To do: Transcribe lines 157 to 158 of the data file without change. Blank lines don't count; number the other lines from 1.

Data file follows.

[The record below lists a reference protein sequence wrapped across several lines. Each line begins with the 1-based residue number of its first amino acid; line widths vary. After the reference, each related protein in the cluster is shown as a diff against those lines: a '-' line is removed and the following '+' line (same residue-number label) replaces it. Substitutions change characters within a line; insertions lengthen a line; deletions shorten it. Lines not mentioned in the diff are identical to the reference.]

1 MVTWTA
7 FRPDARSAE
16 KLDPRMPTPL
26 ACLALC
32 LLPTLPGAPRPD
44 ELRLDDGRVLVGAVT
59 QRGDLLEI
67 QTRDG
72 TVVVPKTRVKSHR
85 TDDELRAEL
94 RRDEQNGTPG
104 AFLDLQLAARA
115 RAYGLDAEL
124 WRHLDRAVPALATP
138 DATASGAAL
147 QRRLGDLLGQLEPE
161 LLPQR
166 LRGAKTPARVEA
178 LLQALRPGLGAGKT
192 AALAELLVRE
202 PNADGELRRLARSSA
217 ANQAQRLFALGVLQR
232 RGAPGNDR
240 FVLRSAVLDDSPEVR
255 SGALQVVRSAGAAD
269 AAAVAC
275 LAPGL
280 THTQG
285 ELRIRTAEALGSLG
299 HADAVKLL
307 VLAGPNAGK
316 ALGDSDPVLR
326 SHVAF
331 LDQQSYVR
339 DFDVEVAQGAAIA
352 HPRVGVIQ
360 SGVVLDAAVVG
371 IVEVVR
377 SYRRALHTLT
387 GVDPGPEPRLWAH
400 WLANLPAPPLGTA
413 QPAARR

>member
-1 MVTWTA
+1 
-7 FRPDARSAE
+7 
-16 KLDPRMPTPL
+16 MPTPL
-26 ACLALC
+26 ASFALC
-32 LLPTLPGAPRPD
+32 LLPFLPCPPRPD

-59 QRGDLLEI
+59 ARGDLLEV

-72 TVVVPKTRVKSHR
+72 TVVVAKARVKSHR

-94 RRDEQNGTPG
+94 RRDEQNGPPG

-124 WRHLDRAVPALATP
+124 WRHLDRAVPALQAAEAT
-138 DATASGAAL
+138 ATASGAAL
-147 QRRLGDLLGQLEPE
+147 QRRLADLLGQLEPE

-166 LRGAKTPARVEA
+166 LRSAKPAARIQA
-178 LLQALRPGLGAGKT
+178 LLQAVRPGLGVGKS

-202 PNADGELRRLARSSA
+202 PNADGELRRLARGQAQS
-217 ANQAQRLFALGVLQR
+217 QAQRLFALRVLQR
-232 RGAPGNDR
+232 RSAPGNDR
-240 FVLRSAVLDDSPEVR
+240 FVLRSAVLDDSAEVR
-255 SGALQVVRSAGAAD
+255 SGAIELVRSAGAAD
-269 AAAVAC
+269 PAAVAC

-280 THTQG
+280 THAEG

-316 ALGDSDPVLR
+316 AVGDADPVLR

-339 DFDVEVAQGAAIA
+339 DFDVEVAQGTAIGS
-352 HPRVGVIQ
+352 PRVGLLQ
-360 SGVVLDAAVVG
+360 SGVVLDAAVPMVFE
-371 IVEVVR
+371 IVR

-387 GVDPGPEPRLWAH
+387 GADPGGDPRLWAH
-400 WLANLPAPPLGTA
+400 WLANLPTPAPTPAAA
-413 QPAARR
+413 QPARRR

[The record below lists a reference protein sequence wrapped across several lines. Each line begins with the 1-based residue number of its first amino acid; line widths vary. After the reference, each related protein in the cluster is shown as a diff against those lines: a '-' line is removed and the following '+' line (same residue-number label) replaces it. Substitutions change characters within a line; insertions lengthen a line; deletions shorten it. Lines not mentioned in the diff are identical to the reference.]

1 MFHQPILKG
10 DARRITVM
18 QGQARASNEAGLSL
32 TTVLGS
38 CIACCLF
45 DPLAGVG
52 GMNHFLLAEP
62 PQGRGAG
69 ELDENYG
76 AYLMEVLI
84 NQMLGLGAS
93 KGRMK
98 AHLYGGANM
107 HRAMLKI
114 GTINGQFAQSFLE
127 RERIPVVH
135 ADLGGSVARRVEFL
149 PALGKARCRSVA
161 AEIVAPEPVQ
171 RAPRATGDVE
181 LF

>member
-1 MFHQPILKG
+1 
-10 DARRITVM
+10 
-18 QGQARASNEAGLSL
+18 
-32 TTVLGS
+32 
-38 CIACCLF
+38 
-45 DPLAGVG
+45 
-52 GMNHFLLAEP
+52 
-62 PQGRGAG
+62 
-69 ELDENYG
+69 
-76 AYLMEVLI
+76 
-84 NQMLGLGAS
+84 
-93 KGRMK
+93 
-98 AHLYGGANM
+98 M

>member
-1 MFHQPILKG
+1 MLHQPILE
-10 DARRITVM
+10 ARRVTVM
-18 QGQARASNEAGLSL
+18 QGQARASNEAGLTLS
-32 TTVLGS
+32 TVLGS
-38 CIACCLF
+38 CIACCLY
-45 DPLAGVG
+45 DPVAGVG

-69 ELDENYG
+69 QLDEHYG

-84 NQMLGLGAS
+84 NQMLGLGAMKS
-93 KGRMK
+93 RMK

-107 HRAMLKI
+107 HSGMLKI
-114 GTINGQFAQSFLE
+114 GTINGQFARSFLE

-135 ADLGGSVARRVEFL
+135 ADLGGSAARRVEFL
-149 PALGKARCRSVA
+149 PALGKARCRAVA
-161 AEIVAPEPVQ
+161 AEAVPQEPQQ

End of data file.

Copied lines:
-32 TTVLGS
+32 TVLGS